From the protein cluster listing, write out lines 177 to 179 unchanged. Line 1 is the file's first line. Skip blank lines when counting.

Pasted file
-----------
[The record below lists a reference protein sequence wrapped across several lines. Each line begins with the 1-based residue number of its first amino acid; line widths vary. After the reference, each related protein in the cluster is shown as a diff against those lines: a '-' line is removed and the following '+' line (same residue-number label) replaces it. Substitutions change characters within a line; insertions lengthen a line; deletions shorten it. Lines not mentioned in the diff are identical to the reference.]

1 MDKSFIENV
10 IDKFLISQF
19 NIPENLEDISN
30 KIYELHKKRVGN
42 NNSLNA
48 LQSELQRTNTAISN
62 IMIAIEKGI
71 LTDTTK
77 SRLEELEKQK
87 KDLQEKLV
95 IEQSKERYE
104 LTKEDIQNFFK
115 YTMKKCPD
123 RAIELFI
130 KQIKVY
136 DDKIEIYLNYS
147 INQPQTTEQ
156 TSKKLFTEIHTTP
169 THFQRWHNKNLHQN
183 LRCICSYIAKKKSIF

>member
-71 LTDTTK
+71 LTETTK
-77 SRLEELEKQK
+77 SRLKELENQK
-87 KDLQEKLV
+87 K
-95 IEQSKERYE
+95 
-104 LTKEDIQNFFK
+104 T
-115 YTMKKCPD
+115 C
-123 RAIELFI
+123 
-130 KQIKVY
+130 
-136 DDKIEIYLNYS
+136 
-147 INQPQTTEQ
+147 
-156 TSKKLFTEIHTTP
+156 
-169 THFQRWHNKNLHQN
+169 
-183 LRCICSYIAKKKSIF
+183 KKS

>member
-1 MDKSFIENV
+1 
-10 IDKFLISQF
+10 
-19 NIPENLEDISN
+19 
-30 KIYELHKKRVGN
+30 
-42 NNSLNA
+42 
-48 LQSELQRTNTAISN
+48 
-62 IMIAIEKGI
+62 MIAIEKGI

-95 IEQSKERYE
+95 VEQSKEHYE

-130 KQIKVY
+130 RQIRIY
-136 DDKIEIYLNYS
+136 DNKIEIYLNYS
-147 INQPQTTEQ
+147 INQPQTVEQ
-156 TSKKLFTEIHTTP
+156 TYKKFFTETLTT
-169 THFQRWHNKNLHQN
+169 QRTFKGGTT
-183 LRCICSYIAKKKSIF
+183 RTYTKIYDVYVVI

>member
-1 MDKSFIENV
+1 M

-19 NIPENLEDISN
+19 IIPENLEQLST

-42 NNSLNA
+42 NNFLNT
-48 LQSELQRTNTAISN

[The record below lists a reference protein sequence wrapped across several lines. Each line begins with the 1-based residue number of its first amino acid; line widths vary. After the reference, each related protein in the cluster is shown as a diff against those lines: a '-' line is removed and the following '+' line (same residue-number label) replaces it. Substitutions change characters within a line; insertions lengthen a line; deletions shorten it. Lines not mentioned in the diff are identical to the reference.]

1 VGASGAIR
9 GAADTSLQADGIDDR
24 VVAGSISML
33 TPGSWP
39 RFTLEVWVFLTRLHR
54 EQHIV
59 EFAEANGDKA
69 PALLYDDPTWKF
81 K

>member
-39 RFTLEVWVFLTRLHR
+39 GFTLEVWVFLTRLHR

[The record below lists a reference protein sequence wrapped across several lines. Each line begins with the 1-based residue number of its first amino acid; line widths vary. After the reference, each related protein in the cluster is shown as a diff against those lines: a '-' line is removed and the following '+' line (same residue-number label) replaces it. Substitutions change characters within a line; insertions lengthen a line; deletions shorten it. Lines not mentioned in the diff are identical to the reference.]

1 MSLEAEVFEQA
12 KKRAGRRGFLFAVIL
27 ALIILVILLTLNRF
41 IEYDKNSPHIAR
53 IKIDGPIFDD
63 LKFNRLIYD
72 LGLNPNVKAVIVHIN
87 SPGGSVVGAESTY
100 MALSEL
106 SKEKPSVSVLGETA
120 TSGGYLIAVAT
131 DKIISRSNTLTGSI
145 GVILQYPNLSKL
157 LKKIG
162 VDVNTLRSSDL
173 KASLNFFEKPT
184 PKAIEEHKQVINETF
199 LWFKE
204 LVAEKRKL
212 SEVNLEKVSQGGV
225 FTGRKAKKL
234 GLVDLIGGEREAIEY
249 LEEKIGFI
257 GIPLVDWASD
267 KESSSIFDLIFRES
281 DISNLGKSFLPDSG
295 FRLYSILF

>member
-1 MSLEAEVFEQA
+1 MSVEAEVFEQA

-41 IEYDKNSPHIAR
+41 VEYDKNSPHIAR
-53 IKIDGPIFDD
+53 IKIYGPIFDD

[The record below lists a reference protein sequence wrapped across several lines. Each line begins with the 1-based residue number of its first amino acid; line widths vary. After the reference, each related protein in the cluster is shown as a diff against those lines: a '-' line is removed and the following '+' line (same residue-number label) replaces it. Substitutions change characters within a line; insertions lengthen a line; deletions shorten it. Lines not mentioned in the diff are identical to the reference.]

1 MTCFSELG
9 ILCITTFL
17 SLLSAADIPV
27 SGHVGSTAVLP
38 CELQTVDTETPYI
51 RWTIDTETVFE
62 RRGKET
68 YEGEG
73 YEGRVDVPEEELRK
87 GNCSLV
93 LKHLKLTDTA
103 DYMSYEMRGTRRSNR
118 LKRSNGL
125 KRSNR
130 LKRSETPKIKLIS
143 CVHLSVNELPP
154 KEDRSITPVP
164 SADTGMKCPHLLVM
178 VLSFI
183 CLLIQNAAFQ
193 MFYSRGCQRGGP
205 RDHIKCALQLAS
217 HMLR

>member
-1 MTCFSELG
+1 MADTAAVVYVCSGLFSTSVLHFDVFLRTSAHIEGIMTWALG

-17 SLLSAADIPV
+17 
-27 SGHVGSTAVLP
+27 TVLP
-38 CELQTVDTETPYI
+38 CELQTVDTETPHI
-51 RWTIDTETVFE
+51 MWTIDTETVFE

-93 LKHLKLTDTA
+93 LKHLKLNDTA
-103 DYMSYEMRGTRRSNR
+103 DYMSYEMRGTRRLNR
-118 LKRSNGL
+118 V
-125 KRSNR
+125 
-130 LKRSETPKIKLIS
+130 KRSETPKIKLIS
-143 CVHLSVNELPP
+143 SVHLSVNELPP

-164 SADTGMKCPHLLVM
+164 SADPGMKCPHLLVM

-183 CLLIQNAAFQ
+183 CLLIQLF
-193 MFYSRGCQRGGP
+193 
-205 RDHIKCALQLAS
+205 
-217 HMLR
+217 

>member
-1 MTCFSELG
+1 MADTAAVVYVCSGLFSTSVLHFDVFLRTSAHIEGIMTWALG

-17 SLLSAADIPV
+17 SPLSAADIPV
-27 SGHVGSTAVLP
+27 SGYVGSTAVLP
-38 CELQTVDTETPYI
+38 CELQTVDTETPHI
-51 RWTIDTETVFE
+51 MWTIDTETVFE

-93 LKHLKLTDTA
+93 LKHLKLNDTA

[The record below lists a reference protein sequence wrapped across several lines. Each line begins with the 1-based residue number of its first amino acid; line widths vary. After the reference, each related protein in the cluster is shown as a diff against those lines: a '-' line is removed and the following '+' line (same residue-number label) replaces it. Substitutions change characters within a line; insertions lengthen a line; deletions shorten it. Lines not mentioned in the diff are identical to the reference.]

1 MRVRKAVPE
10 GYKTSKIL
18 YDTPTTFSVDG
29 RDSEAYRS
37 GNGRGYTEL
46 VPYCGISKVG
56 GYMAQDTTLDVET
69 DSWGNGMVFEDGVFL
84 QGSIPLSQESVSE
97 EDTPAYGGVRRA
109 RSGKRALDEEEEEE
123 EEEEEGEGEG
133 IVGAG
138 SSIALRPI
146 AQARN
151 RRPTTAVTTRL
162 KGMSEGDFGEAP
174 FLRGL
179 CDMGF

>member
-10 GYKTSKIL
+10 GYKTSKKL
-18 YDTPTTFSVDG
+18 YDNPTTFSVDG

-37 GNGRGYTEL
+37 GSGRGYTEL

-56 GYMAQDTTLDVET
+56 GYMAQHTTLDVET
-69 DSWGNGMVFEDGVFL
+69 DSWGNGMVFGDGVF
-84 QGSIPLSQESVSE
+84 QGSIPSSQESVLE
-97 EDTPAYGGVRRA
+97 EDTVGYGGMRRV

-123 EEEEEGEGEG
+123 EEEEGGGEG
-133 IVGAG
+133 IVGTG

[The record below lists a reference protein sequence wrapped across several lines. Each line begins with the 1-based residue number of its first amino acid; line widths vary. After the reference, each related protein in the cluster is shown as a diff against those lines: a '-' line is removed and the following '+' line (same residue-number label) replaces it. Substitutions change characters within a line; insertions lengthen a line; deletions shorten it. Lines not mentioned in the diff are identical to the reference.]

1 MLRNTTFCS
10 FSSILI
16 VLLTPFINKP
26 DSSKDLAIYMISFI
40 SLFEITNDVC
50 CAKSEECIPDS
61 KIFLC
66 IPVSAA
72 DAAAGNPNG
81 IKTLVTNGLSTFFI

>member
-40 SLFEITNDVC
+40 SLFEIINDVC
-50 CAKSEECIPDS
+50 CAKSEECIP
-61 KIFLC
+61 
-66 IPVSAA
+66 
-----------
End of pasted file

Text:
-130 LKRSETPKIKLIS
+130 KRSETPKIKLIS
-143 CVHLSVNELPP